Welcome to Violinist.com! Log in, or join the community!
Violinist.com
Facebook Twitter Google+ Email Newsletter

'Lipinski' Strad Stolen from Frank Almond in Milwaukee

Laurie Niles

Written by
Published: January 29, 2014 at 1:20 AM [UTC]

According to news reports, Frank Almond was tased by two robbers as he emerged from a gig at Wisconsin Lutheran College in Milwaukee Monday. When he dropped the 1715 Lipinski Stradivarius he was carrying in a case, the robbers, a man and a woman, stole it and fled in a maroon minivan. The case was discarded elsewhere in town.

There are many, many pictures of this violin on this page. Also, here is one:

Lipinski Strad

The violin, valued at more than $3.5 million, was on loan to Almond, who is concertmaster of the Milwaukee Symphony Orchestra. Milwaukee police say anyone with information about the whereabouts of the Stradivarius violin should call +1-414-935-7360 or the Milwaukee Symphony Orchestra at +1-414-226-7838.

This is the same Strad that was the subject of his project, funded by a Kickstarter campaign and released in 2013, called A Violin's Life.. (I interviewed him about it, and he described the violin and its history extensively.)

Frank Almond

Any violin maker who could verify the worth of this violin would also very easily be able to identify that it is stolen. This is a very high-profile instrument, and such instruments are meticulously documented. Sometimes in cases like these, robbers, realizing the difficulty in fencing such a high-profile, easily identified instrument, simply return it safely to a neutral place. We can only hope for this kind of outcome.


From 69.217.167.156
Posted on January 29, 2014 at 1:32 AM
Frank Almond is not only a great concertmaster of the MSO, but also the driving force behind Frankly Music, a world class chamber music series in Milwaukee. I wish him the best in this horrendous time. He is a gem in the Milwaukee music scene.
From 97.122.232.186
Posted on January 29, 2014 at 2:35 AM
And how is Frank?

From 108.80.50.63
Posted on January 29, 2014 at 3:33 AM
It will reappear when the ransom is offered
From Dimitri Musafia
Posted on January 29, 2014 at 10:49 AM
Shocking, absolutely shocking.
From Laurie Niles
Posted on January 29, 2014 at 6:57 PM
According to this article, Frank is shaken but unhurt.
From Frederick Rupert
Posted on January 29, 2014 at 11:17 PM
Reminds me of being at the Kennedy Center in DC a couple of years ago and seeing that evening's soloist with the Nation Symphony--a prominent violinist who plays a Del Gesù--walking in the front door with violin case in hand. Alone. I think I would have someone with me if I was carrying around a $4M object in a box.
From 66.87.79.204
Posted on January 29, 2014 at 11:58 PM
We were at this concert and purchased the CD, A VIOLIN'S LIFE", Frank's beautiful tribute to the composers/violinists who make up the Lipinski's history. The theft of this magnificent instrument and the loss of the joyous pairing of the two - Frank and his Strad, breaks our hearts. I cannot imagine his heartbreak over the loss. The mindlessly brutal act is shocking. One can pray that the violin is in knowing hands and that it will be recovered and returned to the virtuoso who played it so skillfully and lovingly. We have been so blessed with this pairing. Judith Ruland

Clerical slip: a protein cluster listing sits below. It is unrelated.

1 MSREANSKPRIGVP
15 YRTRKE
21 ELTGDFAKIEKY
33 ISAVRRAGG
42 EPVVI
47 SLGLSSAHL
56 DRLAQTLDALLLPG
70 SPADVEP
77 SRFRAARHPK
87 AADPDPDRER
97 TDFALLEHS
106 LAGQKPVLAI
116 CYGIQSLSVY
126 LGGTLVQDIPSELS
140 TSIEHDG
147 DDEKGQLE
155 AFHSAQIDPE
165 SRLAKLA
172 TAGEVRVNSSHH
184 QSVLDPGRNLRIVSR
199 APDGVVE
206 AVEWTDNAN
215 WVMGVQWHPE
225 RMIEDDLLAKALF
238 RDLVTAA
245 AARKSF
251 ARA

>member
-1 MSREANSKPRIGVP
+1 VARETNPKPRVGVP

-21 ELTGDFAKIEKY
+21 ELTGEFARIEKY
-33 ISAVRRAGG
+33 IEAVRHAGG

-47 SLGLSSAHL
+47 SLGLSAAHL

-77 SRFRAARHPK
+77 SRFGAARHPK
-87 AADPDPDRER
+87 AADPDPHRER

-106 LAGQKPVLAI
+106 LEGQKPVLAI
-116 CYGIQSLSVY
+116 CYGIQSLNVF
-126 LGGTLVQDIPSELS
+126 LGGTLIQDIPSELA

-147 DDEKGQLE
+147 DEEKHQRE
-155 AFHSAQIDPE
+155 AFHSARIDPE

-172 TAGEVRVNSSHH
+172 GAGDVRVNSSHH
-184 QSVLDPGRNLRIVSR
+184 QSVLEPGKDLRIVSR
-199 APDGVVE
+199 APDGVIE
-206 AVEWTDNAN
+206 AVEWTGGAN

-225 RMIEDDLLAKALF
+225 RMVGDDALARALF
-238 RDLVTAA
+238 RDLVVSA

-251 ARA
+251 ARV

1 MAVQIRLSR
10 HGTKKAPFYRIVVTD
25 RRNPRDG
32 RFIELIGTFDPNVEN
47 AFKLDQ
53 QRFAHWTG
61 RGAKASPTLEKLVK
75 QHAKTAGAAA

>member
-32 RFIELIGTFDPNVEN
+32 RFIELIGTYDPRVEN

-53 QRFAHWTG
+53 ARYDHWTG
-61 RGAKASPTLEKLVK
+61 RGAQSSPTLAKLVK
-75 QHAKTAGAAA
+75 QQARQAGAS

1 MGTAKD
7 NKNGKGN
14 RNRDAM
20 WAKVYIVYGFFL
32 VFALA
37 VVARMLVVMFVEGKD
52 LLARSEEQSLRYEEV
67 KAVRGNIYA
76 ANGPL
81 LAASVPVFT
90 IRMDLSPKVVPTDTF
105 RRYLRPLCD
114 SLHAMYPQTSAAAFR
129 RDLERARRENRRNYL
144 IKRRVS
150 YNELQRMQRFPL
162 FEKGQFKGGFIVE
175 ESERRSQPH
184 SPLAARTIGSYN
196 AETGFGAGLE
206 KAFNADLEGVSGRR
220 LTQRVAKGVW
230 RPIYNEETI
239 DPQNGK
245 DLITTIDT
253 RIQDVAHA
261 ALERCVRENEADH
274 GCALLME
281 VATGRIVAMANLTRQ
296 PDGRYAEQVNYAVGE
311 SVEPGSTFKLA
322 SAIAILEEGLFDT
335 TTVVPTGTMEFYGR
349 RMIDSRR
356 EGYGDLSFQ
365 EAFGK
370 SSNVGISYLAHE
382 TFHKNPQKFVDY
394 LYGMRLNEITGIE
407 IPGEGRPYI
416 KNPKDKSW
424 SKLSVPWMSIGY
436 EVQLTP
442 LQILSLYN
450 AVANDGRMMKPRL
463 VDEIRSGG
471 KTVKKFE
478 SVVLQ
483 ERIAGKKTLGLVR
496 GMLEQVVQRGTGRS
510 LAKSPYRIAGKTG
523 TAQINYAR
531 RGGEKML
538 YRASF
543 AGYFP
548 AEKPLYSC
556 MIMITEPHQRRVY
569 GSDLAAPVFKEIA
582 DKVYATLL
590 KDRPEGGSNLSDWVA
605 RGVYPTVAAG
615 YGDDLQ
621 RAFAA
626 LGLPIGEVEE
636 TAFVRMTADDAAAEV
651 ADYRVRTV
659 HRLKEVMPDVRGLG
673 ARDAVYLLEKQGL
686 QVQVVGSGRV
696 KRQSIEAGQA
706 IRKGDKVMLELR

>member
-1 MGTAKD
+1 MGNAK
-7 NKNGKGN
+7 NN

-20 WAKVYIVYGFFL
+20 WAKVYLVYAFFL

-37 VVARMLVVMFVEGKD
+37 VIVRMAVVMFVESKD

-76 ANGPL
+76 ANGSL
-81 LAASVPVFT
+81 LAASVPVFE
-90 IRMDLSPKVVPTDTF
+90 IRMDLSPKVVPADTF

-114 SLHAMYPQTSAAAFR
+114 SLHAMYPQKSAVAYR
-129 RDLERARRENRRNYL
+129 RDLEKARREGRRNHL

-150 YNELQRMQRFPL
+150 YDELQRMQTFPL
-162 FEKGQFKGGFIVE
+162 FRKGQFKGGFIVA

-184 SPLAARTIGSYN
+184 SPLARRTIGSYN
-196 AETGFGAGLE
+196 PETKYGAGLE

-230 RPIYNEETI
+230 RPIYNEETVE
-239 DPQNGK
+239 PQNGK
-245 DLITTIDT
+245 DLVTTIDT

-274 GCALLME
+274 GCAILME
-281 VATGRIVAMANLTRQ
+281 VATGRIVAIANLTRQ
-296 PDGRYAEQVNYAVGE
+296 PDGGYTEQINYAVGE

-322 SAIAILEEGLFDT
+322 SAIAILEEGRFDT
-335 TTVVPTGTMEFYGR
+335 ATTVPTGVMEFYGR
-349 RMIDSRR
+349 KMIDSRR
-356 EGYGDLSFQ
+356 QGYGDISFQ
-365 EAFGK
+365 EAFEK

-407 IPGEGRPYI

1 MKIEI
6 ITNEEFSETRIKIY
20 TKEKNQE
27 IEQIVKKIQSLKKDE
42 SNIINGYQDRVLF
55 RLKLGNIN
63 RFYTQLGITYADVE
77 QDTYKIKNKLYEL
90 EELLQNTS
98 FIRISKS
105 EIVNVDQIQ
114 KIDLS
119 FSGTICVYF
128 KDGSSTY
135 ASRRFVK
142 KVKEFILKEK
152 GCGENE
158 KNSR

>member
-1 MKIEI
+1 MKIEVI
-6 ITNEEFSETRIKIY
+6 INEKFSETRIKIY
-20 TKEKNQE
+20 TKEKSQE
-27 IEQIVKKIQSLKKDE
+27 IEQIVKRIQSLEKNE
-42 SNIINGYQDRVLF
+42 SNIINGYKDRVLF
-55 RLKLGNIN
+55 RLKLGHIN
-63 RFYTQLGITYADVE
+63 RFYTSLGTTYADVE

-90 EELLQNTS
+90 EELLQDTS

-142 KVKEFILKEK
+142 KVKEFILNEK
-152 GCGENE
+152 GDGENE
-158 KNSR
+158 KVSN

From Gregory Lawrence
Posted on January 30, 2014 at 6:33 PM
I understand that the violin case was recovered due to a beeping device placed inside the case.

Thought: why can't there be a GPS tracking microchip placed inside these rare instruments? The chip surely would not impair the sound, and would facilitate the recovery. In fact, potential thieves, knowing this, might be deterred from even thinking about stealing these instruments.
Hey, we have land rovers on Mars...

Gregory Lawrence
Cabrillo Chamber Orchestra
San Diego, CA

From 174.55.123.119
Posted on January 30, 2014 at 11:46 PM
Hope the violin is found undamaged and the criminals are punished.
From 76.199.156.97
Posted on January 30, 2014 at 11:54 PM
Unfortunately GPS devices have to be powered; this increases their bulk. In addition, they are easily jammed and/or blocked, for example by aluminum foil. Valuable instruments cannot be safely guarded by GPS alone; additional protection (human) is required.
From 71.230.125.84
Posted on January 31, 2014 at 1:19 PM
To my mind, the non lethal methods used in this robbery seem to suggest it was perpetrated by contracted professionals, probably some "fixer" or private detective. The violin is probably in the possession of some Silicon Valley Venture Capitalist or a Russian Energy baron.
From Chibiabos Winnegan
Posted on February 1, 2014 at 9:39 PM
Are you a detective with access to all the juicy details that they aren't offering to the public? Because so far all one can really say about the guys who did this is that they used a taser and stole someone's shiny object. Using a taser to rob someone doesn't make the bad guy a professional.

For all you know the violin is sitting in someone's living room because they aren't sure how the hell they're going to sell the thing. It could be something out of a crime drama or it could be the older versions of the kids who beat me up and took all my money when I was 13. I hope they catch them, whoever they are.

This entry has been archived and is no longer accepting comments.


Galamian's Principles

Galamian's Principles of the Violin

Long one of the standards for violin teachers and students, Ivan Galamian's Principles of Violin Playing and Teaching offers both principles and practice exercises to help develop violinists of all ages and abilities. This new edition includes a foreword by Sally Thomas.

Get it now! In Paperback | For Kindle